A Qualitative Study of Perceived Barriers to Fruit and Vegetable Consumption Among Low-Income Populations, North Carolina, 2011.

A Qualitative Study of Perceived Barriers to Fruit and Vegetable Consumption Among Low-Income Populations, North Carolina, 2011.

Prev Chronic Dis. 2013 Mar; 10: E34
Haynes-Maslow L, Parsons SE, Wheeler SB, Leone LA

INTRODUCTION: Obesity is the leading preventable cause of illness and a major contributor to chronic disease. Eating fresh fruits and vegetables can help manage and prevent weight gain and reduce the risk of chronic diseases. Low-income communities often lack stores that sell fresh fruit and vegetables and have instead stores that sell foods low in nutritional value. The objective of this study was to understand perceived community-level barriers to fruit and vegetable consumption among low-income people. METHODS: We conducted 8 focus groups involving 68 low-income participants in 2 North Carolina counties, from May 2011 through August 2011. The socioecological model of health guided data analysis, and 2 trained researchers coded transcripts and summarized findings. Four focus groups were conducted in each county; 1 was all male, 5 all female, and 2 mixed sexes. Most participants were black (68%), most were women (69.1%), and most had a high school education or less (61.8%). Almost half received support from either the Supplemental Nutrition Assistance Program or another government assistance program. RESULTS: We identified 6 major community-level barriers to access to fruits and vegetables: cost, transportation, quality, variety, changing food environment, and changing societal norms on food. CONCLUSION: Policymakers should consider supporting programs that decrease the cost and increase the supply of high-quality fruits and vegetables in low-income communities. HubMed – eating


Merging dietary assessment with the adolescent lifestyle.

J Hum Nutr Diet. 2013 Mar 13;
Schap TE, Zhu F, Delp EJ, Boushey CJ

The use of image-based dietary assessment methods shows promise for improving dietary self-report among children. The Technology Assisted Dietary Assessment (TADA) food record application is a self-administered food record specifically designed to address the burden and human error associated with conventional methods of dietary assessment. Users would take images of foods and beverages at all eating occasions using a mobile telephone or mobile device with an integrated camera [e.g. Apple iPhone, Apple iPod Touch (Apple Inc., Cupertino, CA, USA); Nexus One (Google, Mountain View, CA, USA)]. Once the images are taken, the images are transferred to a back-end server for automated analysis. The first step in this process is image analysis (i.e. segmentation, feature extraction and classification), which allows for automated food identification. Portion size estimation is also automated via segmentation and geometric shape template modeling. The results of the automated food identification and volume estimation can be indexed with the Food and Nutrient Database for Dietary Studies to provide a detailed diet analysis for use in epidemiological or intervention studies. Data collected during controlled feeding studies in a camp-like setting have allowed for formative evaluation and validation of the TADA food record application. This review summarises the system design and the evidence-based development of image-based methods for dietary assessment among children. HubMed – eating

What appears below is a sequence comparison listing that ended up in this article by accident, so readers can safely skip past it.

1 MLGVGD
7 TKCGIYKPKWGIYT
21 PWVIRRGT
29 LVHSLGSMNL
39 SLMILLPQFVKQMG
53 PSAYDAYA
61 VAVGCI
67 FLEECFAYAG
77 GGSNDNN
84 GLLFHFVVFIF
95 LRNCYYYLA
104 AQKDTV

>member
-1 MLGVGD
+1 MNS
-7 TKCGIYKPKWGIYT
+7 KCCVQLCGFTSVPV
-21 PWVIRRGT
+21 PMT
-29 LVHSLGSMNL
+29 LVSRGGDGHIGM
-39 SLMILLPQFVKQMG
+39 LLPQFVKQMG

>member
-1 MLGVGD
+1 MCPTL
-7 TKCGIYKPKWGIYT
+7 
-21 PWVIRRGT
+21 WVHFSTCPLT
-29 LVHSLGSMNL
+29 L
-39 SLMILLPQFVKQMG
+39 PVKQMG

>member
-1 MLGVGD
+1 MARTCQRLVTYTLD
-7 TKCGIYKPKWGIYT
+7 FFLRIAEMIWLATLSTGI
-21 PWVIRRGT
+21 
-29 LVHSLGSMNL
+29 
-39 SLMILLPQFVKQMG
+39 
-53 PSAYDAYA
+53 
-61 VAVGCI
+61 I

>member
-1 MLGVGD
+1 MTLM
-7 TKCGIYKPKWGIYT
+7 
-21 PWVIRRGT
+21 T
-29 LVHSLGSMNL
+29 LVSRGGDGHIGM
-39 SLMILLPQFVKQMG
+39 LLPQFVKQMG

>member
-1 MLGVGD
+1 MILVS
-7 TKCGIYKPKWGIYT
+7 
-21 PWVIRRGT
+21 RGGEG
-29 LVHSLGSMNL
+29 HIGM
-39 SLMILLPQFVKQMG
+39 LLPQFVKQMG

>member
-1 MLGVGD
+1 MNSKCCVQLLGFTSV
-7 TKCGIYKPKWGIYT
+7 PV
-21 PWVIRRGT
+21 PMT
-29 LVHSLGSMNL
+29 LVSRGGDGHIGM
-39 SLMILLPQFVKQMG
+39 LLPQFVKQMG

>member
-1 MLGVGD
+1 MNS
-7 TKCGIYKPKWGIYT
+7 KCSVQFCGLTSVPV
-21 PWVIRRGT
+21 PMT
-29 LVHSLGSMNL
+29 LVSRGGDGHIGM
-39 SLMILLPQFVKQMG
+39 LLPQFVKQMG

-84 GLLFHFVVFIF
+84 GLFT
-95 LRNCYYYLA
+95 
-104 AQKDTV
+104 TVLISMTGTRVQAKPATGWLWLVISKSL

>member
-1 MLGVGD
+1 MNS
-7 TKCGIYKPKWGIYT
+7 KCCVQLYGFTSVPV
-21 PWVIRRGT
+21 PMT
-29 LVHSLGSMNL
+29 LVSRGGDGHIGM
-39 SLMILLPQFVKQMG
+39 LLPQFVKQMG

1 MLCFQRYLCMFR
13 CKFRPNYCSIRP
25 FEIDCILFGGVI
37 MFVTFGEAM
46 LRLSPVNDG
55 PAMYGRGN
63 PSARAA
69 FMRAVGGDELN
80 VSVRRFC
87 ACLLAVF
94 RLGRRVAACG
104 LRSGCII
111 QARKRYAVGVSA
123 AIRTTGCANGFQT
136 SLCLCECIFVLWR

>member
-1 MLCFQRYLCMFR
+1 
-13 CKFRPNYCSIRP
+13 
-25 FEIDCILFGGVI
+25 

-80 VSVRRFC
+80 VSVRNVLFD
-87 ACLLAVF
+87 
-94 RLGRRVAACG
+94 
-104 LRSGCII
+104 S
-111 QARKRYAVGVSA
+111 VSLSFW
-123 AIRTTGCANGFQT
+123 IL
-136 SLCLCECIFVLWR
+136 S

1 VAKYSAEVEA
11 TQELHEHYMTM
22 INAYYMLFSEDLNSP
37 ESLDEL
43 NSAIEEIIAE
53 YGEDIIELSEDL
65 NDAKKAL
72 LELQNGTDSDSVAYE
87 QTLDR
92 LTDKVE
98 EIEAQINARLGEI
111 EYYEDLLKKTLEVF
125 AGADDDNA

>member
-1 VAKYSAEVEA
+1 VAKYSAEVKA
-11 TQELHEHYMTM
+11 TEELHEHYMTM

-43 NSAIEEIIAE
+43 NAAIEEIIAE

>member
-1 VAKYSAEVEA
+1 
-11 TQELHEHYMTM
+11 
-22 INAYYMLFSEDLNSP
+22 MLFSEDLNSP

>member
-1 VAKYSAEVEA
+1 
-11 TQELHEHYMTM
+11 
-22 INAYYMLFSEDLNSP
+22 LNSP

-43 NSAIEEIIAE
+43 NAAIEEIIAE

Sheepmeat flavor and the effect of different feeding systems: a review.

J Agric Food Chem. 2013 Mar 14;
Watkins P, Frank DC, Singh T, Young O, Warner R

Lamb has a unique flavor, distinct from other popular red meats. Although flavor underpins lamb’s popularity it can also be an impediment to consumer acceptance. Lack of familiarity with sheepmeat flavour itself can be a barrier for some consumers and undesirable feed-induced flavours may also compromise acceptability. Against the backdrop of climate uncertainty and unpredictable rainfall patterns, sheep producers are turning to alternatives to traditional grazing pasture systems. Historically, pasture has been the predominant feed system for lamb production in Australia and around the world. It is for this reason that there has been a focus on ‘pastoral’ flavor in sheep meat. Pasture associated flavors may be accepted as “normal” by consumers accustomed to meat from pasture fed sheep; however these flavors may be unfamiliar to consumers of meat produced from grain fed and other feed systems. Over the last few decades, studies examining the impacts of different feeds on lamb meat quality have yielded variable consumer responses ranging from “no effect” to “unacceptable”, illustrating the diverse and sometimes inconsistent impacts of different forages on sheepmeat flavor. Despite considerable research there is no consensus on which volatiles are essential for desirable lamb aroma and how they differ compared to other red meats, for example beef. In contrast, comparatively little work has focussed specifically on the non-volatile taste components of lamb flavour. Diet also impacts the amount of intramuscular fat and its fatty acid composition in the meat which has a direct effect on meat juiciness and texture as well as flavour, and its release, during eating. The effect of diet is far from simple and much still needs to be learned. An integrated approach which encompasses all input variables is required to better understand the impact of the feed and related systems, on sheepmeat flavor. This review brings together recent research findings and proposes some novel approaches to gain insights into the relationship between animal diet, genetics and sheepmeat quality. HubMed – eating